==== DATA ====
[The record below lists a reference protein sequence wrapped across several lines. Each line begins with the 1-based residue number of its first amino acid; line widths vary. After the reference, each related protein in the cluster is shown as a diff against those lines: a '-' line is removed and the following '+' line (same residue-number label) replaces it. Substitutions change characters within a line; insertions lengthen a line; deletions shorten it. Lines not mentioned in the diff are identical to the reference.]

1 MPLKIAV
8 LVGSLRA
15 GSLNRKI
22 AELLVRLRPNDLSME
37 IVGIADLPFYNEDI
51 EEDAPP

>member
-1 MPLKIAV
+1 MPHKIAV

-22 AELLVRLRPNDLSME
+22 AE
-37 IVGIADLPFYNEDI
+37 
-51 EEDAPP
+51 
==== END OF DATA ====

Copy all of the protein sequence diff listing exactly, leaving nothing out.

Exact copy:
[The record below lists a reference protein sequence wrapped across several lines. Each line begins with the 1-based residue number of its first amino acid; line widths vary. After the reference, each related protein in the cluster is shown as a diff against those lines: a '-' line is removed and the following '+' line (same residue-number label) replaces it. Substitutions change characters within a line; insertions lengthen a line; deletions shorten it. Lines not mentioned in the diff are identical to the reference.]

1 MPLKIAV
8 LVGSLRA
15 GSLNRKI
22 AELLVRLRPNDLSME
37 IVGIADLPFYNEDI
51 EEDAPP

>member
-1 MPLKIAV
+1 MPHKIAV

-22 AELLVRLRPNDLSME
+22 AE
-37 IVGIADLPFYNEDI
+37 
-51 EEDAPP
+51 